Show your kids there is always something new to learn
By Melanie Mosher
Photography by Bruce Murray/VisionFire
Spring is a time of renewed energy, and often a time for goal setting. When we’re in the weeds of parenting, it’s sometimes difficult to carve out time for our passions, because we’re invested in nurturing our children’s passions. Taking time to hone a skill, learn something, and discover new passions or reconnect with old ones, is proven to be restorative.
Learning is a form of self-care and an opportunity for me-time. It improves brain function, increases self-esteem, and boosts creativity. In the process, you will be a student and a teacher, showing your child one can learn new things regardless of age.
The Alzheimer’s Society of Nova Scotia, under the category of brain-healthy tips, says on its website: “By constantly learning new things and challenging your brain throughout your life, you can help build your cognitive reserve. Learning a new language and taking up new hobbies are good examples of brain-challenging activities.”
Adult learning programs provided by the Canadian government, NSCC continuing education courses, local recreation centres, community organizations, online classes, and YouTube videos provide options for everyone.
Nova Scotia Health offers a wide range of wellness courses at no cost to participants. “Whether it’s a yoga class, education to help manage your chronic illness or an open board meeting, we encourage you to explore new opportunities for you and your loved ones to learn, grow and engage with your health,” according to the website. Offerings include yoga, nutrition, parenting skills, stress management, and assertiveness training.
Sixty-eight facilities are listed under the umbrella of HRM recreation, offering community programs at affordable rates. Although some courses have been adjusted during COVID restrictions, they include a wide variety of choices like dance, drawing, gardening, painting, and Zumba.
With the ease of Zoom, organizations like the Writers’ Federation of Nova Scotia offer more courses than ever, reaching an extended audience. Not having to consider travel, facilitators and instructors are able to share their knowledge from across the province. Participants from across the country are given the opportunity to be involved.
Clare O’Connor, children’s author and parent in Halifax, has participated in many workshops and courses.
“I want to demonstrate to my daughter that it’s important to pursue the things that really interest you,” she says. “It serves no one to have your energy depleted. The more excited I get about the things I am working on and learning, the more energy it gives me. More energy for her and for life,” says O’Connor.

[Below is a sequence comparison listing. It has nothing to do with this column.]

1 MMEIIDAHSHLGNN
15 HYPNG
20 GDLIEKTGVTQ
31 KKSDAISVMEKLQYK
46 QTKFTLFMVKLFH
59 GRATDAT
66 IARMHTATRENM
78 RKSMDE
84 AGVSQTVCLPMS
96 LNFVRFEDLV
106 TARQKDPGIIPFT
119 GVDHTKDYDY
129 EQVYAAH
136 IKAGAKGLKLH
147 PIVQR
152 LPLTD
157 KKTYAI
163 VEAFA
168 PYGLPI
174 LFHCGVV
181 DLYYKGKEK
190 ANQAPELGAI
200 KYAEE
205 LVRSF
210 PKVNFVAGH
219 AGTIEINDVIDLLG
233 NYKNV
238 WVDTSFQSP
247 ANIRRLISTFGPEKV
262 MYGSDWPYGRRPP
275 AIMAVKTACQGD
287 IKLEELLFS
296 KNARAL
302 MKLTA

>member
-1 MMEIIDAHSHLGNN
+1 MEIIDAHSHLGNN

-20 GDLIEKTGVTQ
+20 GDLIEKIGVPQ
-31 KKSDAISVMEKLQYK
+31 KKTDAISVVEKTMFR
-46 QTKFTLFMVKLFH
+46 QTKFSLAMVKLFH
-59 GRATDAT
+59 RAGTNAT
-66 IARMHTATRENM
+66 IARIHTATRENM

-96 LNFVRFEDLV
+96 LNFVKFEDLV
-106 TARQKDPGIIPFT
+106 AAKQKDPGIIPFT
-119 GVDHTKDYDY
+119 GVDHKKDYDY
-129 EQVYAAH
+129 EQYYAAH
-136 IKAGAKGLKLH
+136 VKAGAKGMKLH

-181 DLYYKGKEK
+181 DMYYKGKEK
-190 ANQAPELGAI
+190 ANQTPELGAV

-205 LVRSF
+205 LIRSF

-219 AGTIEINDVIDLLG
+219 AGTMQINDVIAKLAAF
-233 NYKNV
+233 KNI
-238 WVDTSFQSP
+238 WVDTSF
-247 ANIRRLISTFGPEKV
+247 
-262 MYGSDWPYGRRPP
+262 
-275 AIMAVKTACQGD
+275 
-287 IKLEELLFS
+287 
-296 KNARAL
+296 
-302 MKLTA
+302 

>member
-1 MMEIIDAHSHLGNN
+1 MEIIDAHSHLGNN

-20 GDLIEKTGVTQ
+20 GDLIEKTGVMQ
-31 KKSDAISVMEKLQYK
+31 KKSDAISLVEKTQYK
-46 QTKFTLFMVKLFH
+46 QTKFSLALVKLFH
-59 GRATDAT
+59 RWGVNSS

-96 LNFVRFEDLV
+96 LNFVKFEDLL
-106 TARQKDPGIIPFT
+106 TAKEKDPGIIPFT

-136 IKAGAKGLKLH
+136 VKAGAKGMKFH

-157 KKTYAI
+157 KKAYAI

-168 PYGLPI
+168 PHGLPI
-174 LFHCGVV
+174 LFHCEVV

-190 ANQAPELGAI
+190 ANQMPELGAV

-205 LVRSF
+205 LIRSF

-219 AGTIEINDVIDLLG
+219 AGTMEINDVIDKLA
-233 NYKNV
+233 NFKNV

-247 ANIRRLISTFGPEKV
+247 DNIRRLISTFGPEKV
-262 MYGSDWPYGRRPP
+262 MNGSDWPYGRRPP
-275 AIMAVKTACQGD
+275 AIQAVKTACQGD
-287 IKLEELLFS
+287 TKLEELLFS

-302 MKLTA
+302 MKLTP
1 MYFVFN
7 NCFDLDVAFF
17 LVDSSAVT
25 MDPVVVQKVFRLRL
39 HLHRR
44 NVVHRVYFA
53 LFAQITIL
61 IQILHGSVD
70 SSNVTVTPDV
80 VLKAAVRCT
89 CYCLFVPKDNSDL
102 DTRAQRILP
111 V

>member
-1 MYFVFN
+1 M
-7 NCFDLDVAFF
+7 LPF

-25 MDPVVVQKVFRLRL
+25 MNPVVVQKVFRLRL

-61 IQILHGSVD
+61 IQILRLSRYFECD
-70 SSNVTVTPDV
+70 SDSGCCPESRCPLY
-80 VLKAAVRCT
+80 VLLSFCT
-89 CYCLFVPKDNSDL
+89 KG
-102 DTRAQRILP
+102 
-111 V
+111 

Jillian Mosher, personal banker and parent in Dartmouth, studied for the Canadian Securities exam to become licensed to sell mutual funds with BMO, her current employer. These studies took place prior to COVID. During the pandemic she continued with online learning.
“I also took the Indigenous Canada course through University of Alberta last year,” says Mosher. “The securities exam was stressful since it was closely related to how far I could get with my current job. But completing the course and passing was incredibly satisfying. The Indigenous Canada course was an incredible eye opener for me. So much I didn’t know about the past and present.”
O’Connor shares her experience with her five-year-old daughter. “I also consider it good modelling for my daughter. She gets to witness me taking time to challenge myself and my brain in a different way. Then we can talk about it,” says O’Connor.
A conversation that can be built around what they both learned in school.
Mosher’s daughter is 10. “She thought it was silly sometimes, me studying after working all day. I don’t think she had thought much about school and learning once you’re an adult. She certainly had zero interest to learn about equities and income funds, but the Indigenous Canada course started lots of conversation about discrimination and injustice,” says Mosher.
Finding time for yourself and taking time away from parenting can be difficult but it is important. “It’s all about juggling,” says Mosher. “After a long day at work and her having a long day at school the rest of the evening is typically us time. So, I had to find things that didn’t take away from that. I packed up my books and would take her to the beach with friends.”
Respecting one’s own needs is essential for parents. “I need to be creative. I need to fulfill that part of me, and it makes me a better parent,” says O’Connor. She also wants her daughter to know that all skills take learning. Writing a book or playing the piano doesn’t just happen, you have to work at it in order to learn the craft.
Maybe you want to learn how to cook new cuisine. Have you always wanted to paint, but never felt you could? Maybe you want to pursue new studies. With online learning options offered by reputable universities and colleges you can earn degrees and diplomas from the convenience of your own home.
Learn like a beginner and savour the feeling of new discoveries, studying alongside your children. Take the plunge and explore the options. The hardest part will be deciding where to begin.